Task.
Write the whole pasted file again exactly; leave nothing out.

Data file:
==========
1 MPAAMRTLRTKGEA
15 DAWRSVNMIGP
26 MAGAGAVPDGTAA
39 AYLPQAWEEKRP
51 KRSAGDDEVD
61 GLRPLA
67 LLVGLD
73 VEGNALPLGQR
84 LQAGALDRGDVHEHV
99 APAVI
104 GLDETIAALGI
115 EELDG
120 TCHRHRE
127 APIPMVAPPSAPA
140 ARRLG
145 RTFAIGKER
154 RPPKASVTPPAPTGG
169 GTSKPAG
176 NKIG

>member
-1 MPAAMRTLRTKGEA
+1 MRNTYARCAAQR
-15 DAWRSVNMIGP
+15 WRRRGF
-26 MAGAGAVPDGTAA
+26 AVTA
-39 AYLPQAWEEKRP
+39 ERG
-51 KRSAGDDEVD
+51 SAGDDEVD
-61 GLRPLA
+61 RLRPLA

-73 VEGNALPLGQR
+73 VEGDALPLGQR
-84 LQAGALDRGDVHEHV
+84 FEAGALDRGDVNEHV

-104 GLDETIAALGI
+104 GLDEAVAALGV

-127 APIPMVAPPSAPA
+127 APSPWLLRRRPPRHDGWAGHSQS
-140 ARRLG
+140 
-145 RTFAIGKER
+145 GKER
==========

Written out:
1 MPAAMRTLRTKGEA
15 DAWRSVNMIGP
26 MAGAGAVPDGTAA
39 AYLPQAWEEKRP
51 KRSAGDDEVD
61 GLRPLA
67 LLVGLD
73 VEGNALPLGQR
84 LQAGALDRGDVHEHV
99 APAVI
104 GLDETIAALGI
115 EELDG
120 TCHRHRE
127 APIPMVAPPSAPA
140 ARRLG
145 RTFAIGKER
154 RPPKASVTPPAPTGG
169 GTSKPAG
176 NKIG

>member
-1 MPAAMRTLRTKGEA
+1 MRNTYARCAAQR
-15 DAWRSVNMIGP
+15 WRRRGF
-26 MAGAGAVPDGTAA
+26 AVTA
-39 AYLPQAWEEKRP
+39 ERG
-51 KRSAGDDEVD
+51 SAGDDEVD
-61 GLRPLA
+61 RLRPLA

-73 VEGNALPLGQR
+73 VEGDALPLGQR
-84 LQAGALDRGDVHEHV
+84 FEAGALDRGDVNEHV

-104 GLDETIAALGI
+104 GLDEAVAALGV

-127 APIPMVAPPSAPA
+127 APSPWLLRRRPPRHDGWAGHSQS
-140 ARRLG
+140 
-145 RTFAIGKER
+145 GKER